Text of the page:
New Actions and Filters

    Several new actions and filters were added as part of the WP_Site_Query and WP_Network_Query changes. Here are some others of note:

    • ms_loaded fires at the end of the multisite bootstrap process in ms-settings.php. At this point the current site and network are available in the global scope. See #37235.
    • pre_get_blogs_of_user allows developers to alter or short-circuit the results of get_blogs_of_user(), which can be an expensive function to run on configurations with many users. See #36707.
    • clean_site_cache fires after cache has been cleared with clear_blog_cache(). This can be useful for clearing any custom cache keys associated with a site record. See #36203.
    • network_edit_site_nav_links filters the list of links displayed at the top of Edit Site views as a “tabbed” interface. See #15800.
    • ms_sites_list_table_query_args filters the arguments passed to WP_Site_Query when building the MS Sites List Table. See #26580.

    Other enhancements of note

    Introduce get_current_network_id() as a helper function to find the current network’s ID. See #33900.

    The MULTISITE and SUBDOMAIN_INSTALL constants can now be overridden in a project’s wp-config.php when running unit tests. See #36567.

    Deprecated Functions

    wp_get_sites() has been deprecated and get_sites() should be used instead. Please note when making code changes that get_sites() returns an array of WP_Site objects where wp_get_sites() returned an array of arrays.

    WP Multi Network compatibility

    The introduction of get_networks() in 4.6 conflicts with the function of the same name in WP Multi Network, a plugin commonly used to provide multiple networks on a multisite installation. A fix for this is already in the master branch of the plugin, and will be included in the next release. In the same change, many other functions were wrapped in function_exists() calls to prevent similar conflicts in the future. If you are using WP Multi Network, please be sure to update accordingly.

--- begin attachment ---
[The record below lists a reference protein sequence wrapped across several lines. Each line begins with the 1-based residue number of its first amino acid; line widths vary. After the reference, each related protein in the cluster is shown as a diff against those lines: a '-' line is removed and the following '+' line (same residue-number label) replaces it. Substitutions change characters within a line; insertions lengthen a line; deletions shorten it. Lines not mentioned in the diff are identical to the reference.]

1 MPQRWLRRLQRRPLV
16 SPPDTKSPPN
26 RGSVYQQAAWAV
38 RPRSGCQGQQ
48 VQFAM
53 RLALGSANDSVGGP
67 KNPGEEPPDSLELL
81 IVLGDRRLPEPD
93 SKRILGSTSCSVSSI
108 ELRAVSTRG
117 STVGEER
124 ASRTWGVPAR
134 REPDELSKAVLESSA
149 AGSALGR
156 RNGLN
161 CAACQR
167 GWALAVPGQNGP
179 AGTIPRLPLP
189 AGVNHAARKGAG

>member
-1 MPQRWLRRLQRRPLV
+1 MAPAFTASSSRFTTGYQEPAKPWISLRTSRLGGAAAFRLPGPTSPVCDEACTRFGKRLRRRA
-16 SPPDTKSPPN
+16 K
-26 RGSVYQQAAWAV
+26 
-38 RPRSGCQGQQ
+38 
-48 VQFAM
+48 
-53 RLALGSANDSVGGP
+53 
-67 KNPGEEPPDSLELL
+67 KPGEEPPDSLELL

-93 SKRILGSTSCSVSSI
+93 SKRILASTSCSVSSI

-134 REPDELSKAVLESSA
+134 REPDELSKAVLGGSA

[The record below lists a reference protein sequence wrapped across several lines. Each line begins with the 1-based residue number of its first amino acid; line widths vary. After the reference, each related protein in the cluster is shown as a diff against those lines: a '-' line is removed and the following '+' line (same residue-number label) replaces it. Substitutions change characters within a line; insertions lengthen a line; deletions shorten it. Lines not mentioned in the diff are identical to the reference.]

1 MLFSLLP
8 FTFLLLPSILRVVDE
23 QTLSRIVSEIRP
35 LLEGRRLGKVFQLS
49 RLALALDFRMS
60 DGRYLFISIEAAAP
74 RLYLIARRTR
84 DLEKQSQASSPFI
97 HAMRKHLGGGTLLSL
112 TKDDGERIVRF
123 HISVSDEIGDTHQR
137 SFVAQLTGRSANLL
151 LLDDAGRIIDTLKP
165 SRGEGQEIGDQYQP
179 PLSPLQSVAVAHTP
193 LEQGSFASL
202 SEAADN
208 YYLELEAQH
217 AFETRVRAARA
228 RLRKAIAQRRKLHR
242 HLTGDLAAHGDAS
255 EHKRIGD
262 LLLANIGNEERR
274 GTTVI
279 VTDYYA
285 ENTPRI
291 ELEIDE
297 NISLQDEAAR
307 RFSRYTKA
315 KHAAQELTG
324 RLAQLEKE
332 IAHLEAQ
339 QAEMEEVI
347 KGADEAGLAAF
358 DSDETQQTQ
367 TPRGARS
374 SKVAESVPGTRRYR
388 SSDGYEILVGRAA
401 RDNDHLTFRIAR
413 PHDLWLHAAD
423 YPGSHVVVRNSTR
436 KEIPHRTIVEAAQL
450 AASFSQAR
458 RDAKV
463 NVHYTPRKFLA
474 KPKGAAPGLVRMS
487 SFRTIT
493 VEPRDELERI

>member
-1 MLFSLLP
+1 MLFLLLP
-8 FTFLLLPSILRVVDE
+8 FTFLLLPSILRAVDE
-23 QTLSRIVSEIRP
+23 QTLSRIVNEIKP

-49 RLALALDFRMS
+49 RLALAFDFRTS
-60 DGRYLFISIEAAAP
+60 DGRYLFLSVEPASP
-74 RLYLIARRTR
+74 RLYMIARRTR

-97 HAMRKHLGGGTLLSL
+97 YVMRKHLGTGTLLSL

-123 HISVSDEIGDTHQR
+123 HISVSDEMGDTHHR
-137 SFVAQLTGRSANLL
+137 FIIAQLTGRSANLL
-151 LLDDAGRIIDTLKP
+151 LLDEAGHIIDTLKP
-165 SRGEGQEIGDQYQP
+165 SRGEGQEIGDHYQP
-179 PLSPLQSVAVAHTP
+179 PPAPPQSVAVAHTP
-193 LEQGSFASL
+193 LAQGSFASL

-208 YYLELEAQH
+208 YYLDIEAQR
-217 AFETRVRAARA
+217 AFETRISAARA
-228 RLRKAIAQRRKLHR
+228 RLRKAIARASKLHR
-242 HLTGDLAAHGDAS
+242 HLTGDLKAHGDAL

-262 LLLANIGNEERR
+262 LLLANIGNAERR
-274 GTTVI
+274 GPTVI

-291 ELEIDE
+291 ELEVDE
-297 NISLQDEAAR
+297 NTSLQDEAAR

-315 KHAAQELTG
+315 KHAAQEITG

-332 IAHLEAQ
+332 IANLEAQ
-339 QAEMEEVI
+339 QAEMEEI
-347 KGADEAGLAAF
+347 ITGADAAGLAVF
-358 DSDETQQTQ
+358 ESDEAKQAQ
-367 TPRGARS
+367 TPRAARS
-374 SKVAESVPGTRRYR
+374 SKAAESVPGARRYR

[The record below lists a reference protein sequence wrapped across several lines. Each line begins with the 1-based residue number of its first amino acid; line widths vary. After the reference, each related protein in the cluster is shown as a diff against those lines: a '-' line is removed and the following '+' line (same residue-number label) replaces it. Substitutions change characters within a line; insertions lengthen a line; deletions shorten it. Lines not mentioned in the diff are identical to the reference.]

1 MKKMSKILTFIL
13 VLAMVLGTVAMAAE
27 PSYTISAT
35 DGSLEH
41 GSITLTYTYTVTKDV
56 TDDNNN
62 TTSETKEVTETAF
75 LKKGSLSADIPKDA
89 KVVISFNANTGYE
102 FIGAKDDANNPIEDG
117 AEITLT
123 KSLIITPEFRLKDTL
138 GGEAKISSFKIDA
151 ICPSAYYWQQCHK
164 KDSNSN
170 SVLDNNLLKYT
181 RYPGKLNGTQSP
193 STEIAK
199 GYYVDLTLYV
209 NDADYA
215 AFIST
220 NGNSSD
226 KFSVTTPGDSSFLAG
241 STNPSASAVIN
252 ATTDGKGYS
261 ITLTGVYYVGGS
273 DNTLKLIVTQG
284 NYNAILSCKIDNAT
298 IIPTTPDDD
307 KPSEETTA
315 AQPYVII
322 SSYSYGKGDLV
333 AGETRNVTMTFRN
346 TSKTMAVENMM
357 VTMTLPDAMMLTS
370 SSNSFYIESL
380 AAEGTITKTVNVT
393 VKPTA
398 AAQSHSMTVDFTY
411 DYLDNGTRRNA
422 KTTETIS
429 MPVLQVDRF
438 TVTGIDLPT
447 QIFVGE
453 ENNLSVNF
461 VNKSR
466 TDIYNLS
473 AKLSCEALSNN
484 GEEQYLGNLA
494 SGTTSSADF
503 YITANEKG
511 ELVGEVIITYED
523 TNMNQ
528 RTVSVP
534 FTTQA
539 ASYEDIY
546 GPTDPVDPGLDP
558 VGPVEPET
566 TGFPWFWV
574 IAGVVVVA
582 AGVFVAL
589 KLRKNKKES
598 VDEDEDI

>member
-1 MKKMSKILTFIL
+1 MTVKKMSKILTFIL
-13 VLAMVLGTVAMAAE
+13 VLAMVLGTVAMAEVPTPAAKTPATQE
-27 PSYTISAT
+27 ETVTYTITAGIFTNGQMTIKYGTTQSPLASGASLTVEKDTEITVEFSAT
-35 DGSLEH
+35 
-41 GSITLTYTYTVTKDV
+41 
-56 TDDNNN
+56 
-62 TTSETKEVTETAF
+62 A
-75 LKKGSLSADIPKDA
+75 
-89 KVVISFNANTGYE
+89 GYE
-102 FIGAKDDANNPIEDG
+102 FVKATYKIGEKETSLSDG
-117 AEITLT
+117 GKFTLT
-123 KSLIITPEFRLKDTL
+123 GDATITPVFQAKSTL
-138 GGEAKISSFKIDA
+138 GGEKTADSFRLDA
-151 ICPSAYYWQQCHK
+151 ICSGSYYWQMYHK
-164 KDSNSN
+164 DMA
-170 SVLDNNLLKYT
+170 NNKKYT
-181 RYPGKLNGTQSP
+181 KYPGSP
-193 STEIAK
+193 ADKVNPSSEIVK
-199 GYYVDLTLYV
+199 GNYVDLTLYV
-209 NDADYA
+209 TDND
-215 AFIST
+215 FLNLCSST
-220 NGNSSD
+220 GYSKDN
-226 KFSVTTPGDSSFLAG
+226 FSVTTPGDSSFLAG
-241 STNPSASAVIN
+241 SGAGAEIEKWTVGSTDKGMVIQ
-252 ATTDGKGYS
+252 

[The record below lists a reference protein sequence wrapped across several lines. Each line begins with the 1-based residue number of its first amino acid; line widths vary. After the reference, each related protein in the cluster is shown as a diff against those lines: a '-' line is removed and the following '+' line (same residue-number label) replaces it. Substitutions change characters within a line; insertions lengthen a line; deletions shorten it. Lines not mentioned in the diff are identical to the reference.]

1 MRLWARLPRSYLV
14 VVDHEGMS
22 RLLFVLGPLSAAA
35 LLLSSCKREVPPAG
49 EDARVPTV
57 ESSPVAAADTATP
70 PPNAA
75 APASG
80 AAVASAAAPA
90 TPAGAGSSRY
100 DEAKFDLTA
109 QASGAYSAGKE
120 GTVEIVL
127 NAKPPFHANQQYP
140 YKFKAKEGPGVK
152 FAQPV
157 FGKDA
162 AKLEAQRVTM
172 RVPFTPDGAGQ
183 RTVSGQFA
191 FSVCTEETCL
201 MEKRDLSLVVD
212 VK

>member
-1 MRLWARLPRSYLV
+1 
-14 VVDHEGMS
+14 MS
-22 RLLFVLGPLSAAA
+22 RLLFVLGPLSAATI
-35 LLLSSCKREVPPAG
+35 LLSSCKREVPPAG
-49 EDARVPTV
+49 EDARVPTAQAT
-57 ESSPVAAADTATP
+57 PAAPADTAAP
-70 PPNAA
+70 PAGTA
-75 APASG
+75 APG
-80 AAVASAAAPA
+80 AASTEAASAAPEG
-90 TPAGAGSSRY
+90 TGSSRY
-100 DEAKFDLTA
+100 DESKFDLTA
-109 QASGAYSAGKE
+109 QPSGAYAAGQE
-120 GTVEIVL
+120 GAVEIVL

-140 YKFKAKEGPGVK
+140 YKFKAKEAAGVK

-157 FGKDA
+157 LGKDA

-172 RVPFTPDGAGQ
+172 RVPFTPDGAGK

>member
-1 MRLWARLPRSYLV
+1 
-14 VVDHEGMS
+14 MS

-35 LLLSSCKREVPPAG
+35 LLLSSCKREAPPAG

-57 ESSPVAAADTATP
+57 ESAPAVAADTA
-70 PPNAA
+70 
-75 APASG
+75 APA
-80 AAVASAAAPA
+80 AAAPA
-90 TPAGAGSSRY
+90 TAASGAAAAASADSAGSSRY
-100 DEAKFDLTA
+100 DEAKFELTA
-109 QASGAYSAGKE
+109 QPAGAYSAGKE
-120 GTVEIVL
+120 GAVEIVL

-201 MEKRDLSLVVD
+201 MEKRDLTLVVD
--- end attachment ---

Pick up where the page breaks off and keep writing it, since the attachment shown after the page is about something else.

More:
• David Naber 8:14 am on July 9, 2016 Permalink | Log in to Reply

      wp_get_sites() has been deprecated and get_sites() should be used instead.

      The introduction of get_networks() in 4.6 conflicts with the function of the same name …

      Am I the only one who spots the problem here? Why gets prefixed functions deprecated in favor to use unprefixed ones and even unprefixed functions gets introduced today?

      • Jeremy Felt 8:39 pm on July 9, 2016 Permalink | Log in to Reply

        Thanks David, you aren’t the only one. 🙂 We deliberated on this before going forward. In addition to conversations during the weekly multisite chats, we brought this up for discussion in the weekly core dev chat – https://wordpress.slack.com/archives/core/p1462395264003378.

        In general, it was agreed that for the benefit of developer experience, having `get_site(s)` and `get_network(s)` match the existing experience for posts, users, comments, etc… made sense here.

        We did some due diligence and searched the plugins directory for any usages, knowing in advance that WP Multi Network would conflict. There are no other obvious conflicts and WPMN has been a good example multiple times where a function there makes sense in WordPress core.

        The deprecation of `wp_get_sites()` is a benefit of making this decision as it also broke with developer experience and returned an array of arrays rather than `WP_Site` objects as one would expect. A similar change has happened with `wp_get_network()`, though it has not yet been deprecated.

        • David Naber 4:47 pm on July 10, 2016 Permalink | Log in to Reply

          With «developer experience» you mean the weekend hours to workaround naming collisions when using WordPress together with other code bases, for example?

          Prefixing is something fundamental when not using namespaces. Why not just the other way around and deprecate everything non-prefixed and introduce a prefixed version of it?

          • Ipstenu (Mika Epstein) 9:27 pm on July 10, 2016 Permalink | Log in to Reply

            Currently we enforce plugins hosted on .org to use namespaces or prefixes, to prevent these kinds of issues. When we introduce new functions, we are highly aware of the potential for conflicts. As the ‘parent’ project, WordPress’ use of function prefixes is less of a requirement than for the children of themes and plugins.

            We’ve had as many issues with wp_ or wordpress_ as prefixes, compared to nothing as a prefix. It’s simply the bane of project management when you have an ecosystem this large.

            In general we search for all plugins in the repository and attempt to find any potential conflicts.

    • Martin Stehle 12:11 pm on July 22, 2016 Permalink | Log in to Reply

      Can you please confirm that code will be correct:
      // get registered site IDs
      $site_ids = array();
      if ( version_compare( get_bloginfo( ‘version’ ), ‘4.6.0’, ‘>=’ ) ) {
      $sites = get_sites();
      foreach ( $sites as $site ) {
      $site_ids[] = $site->id;
      }
      } else {
      $sites = wp_get_sites();
      foreach ( $sites as $site ) {
      $site_ids[] = $site[ ‘blog_id’ ];
      }
      }

      Thank you.